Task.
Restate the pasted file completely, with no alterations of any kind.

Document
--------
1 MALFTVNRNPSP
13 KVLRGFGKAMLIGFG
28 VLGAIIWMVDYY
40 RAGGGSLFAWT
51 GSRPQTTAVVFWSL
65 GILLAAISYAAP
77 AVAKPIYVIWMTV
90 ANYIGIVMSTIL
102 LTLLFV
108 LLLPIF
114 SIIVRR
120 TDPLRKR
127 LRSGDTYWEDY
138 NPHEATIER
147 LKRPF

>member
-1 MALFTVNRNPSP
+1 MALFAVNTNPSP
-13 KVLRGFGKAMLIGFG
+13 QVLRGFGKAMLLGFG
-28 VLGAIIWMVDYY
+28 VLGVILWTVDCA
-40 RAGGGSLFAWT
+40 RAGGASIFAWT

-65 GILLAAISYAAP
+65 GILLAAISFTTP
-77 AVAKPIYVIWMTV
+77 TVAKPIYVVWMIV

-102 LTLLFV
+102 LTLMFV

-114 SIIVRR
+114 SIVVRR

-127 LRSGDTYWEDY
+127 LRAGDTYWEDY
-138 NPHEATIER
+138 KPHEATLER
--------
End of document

1 MALFTVNRNPSP
13 KVLRGFGKAMLIGFG
28 VLGAIIWMVDYY
40 RAGGGSLFAWT
51 GSRPQTTAVVFWSL
65 GILLAAISYAAP
77 AVAKPIYVIWMTV
90 ANYIGIVMSTIL
102 LTLLFV
108 LLLPIF
114 SIIVRR
120 TDPLRKR
127 LRSGDTYWEDY
138 NPHEATIER
147 LKRPF

>member
-1 MALFTVNRNPSP
+1 MALFAVNTNPSP
-13 KVLRGFGKAMLIGFG
+13 QVLRGFGKAMLLGFG
-28 VLGAIIWMVDYY
+28 VLGVILWTVDCA
-40 RAGGGSLFAWT
+40 RAGGASIFAWT

-65 GILLAAISYAAP
+65 GILLAAISFTTP
-77 AVAKPIYVIWMTV
+77 TVAKPIYVVWMIV

-102 LTLLFV
+102 LTLMFV

-114 SIIVRR
+114 SIVVRR

-127 LRSGDTYWEDY
+127 LRAGDTYWEDY
-138 NPHEATIER
+138 KPHEATLER